1887
Volume 13, Issue 3
  • ISSN 1569-2159
  • E-ISSN: 1569-9862
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Abstract

This article employs critical intertextual analysis (CIA) to examine how American presidents from opposing political parties respectively inaugurated and extended the war in Afghanistan. After explaining the CIA framework, I investigate two post-9/11 “call-to-arms” speeches delivered by George W. Bush and Barack Obama. I find that Obama responds to changing circumstances (e.g. public dissatisfaction) by varying stylistic elements of Bush’s rhetoric. Nevertheless, he rearticulates the overarching features of Bush’s “war on terror” discourse. Thus, Obama ultimately achieves policy continuity, but only by employing micro-rhetorical strategies that create the appearance of change. I conclude that, if Obama had been more enterprising, he might have enacted real change – and broken completely with Bush’s rhetoric and policy of global war. Keywords: Afghanistan; Bush; critical intertextual analysis; Iraq; Obama; recontextualization; thematic formation; war on terror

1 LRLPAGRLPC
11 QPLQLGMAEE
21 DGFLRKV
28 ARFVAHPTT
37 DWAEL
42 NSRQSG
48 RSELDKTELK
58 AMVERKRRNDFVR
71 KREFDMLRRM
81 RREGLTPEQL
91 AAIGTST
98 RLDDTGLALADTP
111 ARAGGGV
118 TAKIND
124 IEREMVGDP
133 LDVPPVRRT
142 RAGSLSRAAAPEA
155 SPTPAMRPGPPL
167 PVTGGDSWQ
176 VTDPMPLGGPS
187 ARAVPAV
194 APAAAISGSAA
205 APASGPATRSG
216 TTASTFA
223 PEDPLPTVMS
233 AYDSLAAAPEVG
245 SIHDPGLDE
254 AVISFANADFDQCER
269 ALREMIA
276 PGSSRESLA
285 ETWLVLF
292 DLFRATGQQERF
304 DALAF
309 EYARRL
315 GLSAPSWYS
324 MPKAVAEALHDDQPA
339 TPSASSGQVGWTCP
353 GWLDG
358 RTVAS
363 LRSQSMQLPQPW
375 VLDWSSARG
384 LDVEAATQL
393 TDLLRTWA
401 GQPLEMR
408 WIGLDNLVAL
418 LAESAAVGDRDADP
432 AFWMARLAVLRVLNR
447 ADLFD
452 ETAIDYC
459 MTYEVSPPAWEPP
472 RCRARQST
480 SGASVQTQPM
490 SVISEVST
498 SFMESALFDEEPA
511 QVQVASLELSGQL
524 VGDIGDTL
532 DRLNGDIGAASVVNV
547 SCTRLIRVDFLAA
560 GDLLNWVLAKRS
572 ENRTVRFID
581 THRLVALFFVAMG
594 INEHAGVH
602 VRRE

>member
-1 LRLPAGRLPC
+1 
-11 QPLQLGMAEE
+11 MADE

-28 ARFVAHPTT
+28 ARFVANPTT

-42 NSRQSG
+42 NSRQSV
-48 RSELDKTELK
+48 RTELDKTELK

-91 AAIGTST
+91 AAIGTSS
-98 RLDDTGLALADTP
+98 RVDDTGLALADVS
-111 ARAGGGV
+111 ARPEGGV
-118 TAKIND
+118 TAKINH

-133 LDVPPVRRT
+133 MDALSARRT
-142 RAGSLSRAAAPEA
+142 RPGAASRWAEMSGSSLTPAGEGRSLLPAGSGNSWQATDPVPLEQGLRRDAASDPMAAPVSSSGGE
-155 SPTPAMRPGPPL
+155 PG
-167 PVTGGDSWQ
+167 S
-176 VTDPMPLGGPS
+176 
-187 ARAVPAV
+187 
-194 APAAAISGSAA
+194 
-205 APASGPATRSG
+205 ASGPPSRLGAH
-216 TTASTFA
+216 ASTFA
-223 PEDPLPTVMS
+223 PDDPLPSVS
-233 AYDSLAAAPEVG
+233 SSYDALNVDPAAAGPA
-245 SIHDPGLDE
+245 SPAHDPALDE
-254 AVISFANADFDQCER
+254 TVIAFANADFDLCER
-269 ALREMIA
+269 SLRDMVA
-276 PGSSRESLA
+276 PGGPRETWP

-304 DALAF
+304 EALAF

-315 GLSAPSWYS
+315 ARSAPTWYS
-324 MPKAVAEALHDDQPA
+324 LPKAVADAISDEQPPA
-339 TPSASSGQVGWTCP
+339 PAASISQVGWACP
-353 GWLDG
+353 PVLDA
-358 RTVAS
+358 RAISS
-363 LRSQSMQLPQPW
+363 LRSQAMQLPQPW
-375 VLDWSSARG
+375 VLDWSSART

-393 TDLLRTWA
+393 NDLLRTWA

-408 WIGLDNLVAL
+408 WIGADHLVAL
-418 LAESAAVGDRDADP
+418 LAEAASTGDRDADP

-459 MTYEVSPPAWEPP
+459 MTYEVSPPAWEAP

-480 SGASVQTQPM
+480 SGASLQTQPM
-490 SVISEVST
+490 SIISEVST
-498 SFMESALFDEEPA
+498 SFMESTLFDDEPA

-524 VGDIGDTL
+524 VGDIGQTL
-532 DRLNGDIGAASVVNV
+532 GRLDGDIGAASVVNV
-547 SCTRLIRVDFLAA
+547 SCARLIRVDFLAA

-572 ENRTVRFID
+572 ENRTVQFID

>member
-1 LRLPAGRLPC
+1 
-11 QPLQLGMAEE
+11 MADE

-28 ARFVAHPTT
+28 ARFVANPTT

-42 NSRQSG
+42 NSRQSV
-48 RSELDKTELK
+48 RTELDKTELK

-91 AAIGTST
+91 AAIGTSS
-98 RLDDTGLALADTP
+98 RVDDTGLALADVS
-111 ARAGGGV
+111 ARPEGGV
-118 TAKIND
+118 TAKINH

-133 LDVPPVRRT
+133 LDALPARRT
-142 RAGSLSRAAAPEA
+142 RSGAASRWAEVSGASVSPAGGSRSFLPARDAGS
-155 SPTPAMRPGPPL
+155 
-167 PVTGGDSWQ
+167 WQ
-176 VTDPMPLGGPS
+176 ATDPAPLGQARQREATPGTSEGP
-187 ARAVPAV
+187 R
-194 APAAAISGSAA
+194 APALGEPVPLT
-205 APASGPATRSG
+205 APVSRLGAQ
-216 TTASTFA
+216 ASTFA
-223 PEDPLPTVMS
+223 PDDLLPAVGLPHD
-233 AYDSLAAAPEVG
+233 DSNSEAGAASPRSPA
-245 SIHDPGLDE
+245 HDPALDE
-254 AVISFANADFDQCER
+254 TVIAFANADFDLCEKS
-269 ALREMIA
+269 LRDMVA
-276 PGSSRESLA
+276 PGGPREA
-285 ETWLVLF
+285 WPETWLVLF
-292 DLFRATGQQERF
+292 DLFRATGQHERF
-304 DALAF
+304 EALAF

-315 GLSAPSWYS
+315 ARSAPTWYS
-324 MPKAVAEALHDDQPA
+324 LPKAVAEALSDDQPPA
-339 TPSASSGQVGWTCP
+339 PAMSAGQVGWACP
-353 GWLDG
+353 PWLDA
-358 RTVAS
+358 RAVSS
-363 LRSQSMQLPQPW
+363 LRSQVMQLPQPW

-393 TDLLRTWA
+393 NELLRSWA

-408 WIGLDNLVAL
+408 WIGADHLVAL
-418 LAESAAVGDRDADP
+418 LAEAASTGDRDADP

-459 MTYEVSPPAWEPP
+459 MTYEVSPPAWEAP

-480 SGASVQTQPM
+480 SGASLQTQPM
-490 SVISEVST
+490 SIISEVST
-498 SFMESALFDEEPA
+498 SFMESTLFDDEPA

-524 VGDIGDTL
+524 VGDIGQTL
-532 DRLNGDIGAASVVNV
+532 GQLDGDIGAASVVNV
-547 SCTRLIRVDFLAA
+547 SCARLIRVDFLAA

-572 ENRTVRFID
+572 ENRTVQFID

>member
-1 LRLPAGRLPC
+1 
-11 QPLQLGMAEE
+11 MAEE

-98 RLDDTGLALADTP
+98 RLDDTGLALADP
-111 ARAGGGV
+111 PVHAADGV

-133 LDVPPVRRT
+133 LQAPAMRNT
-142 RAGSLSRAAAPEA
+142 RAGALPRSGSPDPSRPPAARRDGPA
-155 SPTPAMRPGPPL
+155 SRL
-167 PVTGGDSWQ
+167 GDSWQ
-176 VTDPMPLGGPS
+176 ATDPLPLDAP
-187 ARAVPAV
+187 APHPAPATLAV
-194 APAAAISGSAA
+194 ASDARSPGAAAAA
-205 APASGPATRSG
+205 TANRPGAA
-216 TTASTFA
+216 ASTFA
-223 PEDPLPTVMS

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/content/journals/10.1075/jlp.13.3.07odd
2014-01-01
2019-10-17
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References

http://instance.metastore.ingenta.com/content/journals/10.1075/jlp.13.3.07odd
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  • Article Type: Research Article
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